Why does stuff take so long in the UK?

#1
..this video got me thinking - I am stupid, just assume it - but still. I have been in the UK for a good few years now and even minor things to reconstruct and everything else seems to take ages. Yes, H&S and everything is important and I totally get it, but is it the lack of tradies? Enough vocationally trained people? I've personally seen a bloody roundabout worked on for about a year with no (outwardly) visible changes near where I lived. I've also seen my work parking lot worked on for about 6 months. Something even my fellow countrymen back home would manage to do it much quicker. I really do wonder, is it additional legislation, regulations? Have no clue. Just a thought.

 
#4
I saw a roundabout, converted from an intersection, completed in about 2 weeks not too far from me, and they appeared to take a week off in the middle of construction.

It is unlikely to degrade as rapidly as any Chinese construction project.
 
#8
Don't underestimate them, they have come a long way.
Loads of empty, mega multi-unit housing turning to dust in a handful of years... occupied, multi-level luxury buildings with empty (leaking) pools and non-working elevators after a couple of years... and 2018 outside "Build the World" construction spending down $100Bn to about $180Bn from 2017's $280Bn after starting the great "$900Bn" Belts and Roads projects.
 
#9
I am going to agree with our spammy chum.

Here in Lincolnshire there are road closures that go on for weeks on end, with absolutely no discernible difference at the end of it all.

A stretch of road in South Hykeham, just down the road from me, was closed for 3 months. It caused traffic chaos, added 20 minutes to a journey (which after a week was allowed for) and when it opened up again, Huzzah! we were greeted by a 200 yard stretch of cycle lane. That isn't even used by cyclists. (Another massive fucking pet hate of mine, but not for this thread.) That closure time was insane, and obviously diverted council spending away from other much needed services. (Mental health services for ex servicemen is non existent here, for example.)

A very busy 'T' junction was closed for 'widening.' It took 4 months and it doesn't look any wider than it was before people had to take a 5 mile detour.

I am sure we have have the skills, we have the manpower and equipment so I have no idea why it takes so long 'to get stuff done.'
 
#11
We had a roundabout out of action for about 4 months recently. There were improvements (a paint job would have been as successful), but there are better pavements for pedalestrians. It closed again about 6 weeks later for another 3 months, to do the actual job of retarring the sliproad...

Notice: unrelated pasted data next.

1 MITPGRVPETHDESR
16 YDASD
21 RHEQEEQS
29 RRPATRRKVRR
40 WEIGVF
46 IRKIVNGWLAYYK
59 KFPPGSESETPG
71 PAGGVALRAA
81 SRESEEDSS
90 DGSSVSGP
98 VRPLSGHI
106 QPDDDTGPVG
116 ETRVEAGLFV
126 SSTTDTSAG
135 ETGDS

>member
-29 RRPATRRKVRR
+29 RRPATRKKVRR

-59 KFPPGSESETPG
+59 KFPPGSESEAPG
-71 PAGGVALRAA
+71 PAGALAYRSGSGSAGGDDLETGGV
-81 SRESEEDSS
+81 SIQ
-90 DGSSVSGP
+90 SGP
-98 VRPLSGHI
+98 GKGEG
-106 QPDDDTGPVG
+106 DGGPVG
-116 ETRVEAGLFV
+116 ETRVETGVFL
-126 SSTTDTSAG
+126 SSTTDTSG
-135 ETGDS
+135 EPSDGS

This, however, does not compare with a bridge in Johannesburg. It joined a satellite town (Randburg) to the outskirts of Jo'burg. It took 6 years of detours around the bridge, as there was a dispute on ownership of the bridge itself. Neither town owned it, so it went to court a couple of times. It was eventually finished the same width of the original bridge, but the traffic flow had increased about 15% in the time.
 
#12
Other countries probably don't have the powerful influence on building projects such as Great Crested Newts, Pipistrelle Bats, Badgers, Otters, Lesser Spotted Dung Beetles, etc have in this country. A single Great Crested Newt can hold up the construction of a major motorway/railway station for over a year.

And if you want to lose control of your house, FFS don't tell Natural England/Nature Conservancy Council that you've got a bat in your loft.
 

Sixty

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#13
It's like asking 'why do we not build things like the Flavian Amphitheatre any more?' and then thinking 'oh yeah, the tens of thousands of slaves'.

Worst case scenario when you really don't want to work on that road in Europe? Sacked.
Worst case scenario when you really don't want to work on that road in China? Shot.

Human Rights aren't just the opposite of Human Lefts you know.
 
#15
It's like asking 'why do we not build things like the Flavian Amphitheatre any more?' and then thinking 'oh yeah, the tens of thousands of slaves'.

Worst case scenario when you really don't want to work on that road in Europe? Sacked.
Worst case scenario when you really don't want to work on that road in China? Shot.

Human rights aren't just the opposite of Human lefts you know.
I am not comparing it to China, if I am being honest, more like the U.S. A place I can compare how long stuff takes to be built up. That said, the UK does have a few more protections and laws in place, which I can understand. But it's just sometimes seems absurd.
 

Sixty

ADC
Moderator
Book Reviewer
#16
I am not comparing it to China, if I am being honest, more like the U.S. A place I can compare how long stuff takes to be built up. That said, the UK does have a few more protections and laws in place, which I can understand. But it's just sometimes seems absurd.
Ah, but comparing colonial simpletons, grateful for one week worth of vacation a decade with those who realise that slacking is an art form is like comparing crabs with bicycles.
 
#20
Ah, but comparing colonial simpletons, grateful for one week worth of vacation a decade with those who realise that slacking is an art form is like comparing crabs with bicycles.
Which a lot of people don't even take for the fear of losing their jobs. I had 10 days of paid vaca for a good few years +public hols, so that came to about 20? roughly, give or take.

When I switched from my U.S. contract to a UK contract for the company I was working for (and when the £ was a lot stronger), I got 25 paid + public. I actually lost a good few the first couple of years of working in the UK as I wasn't used to so many hols.
 

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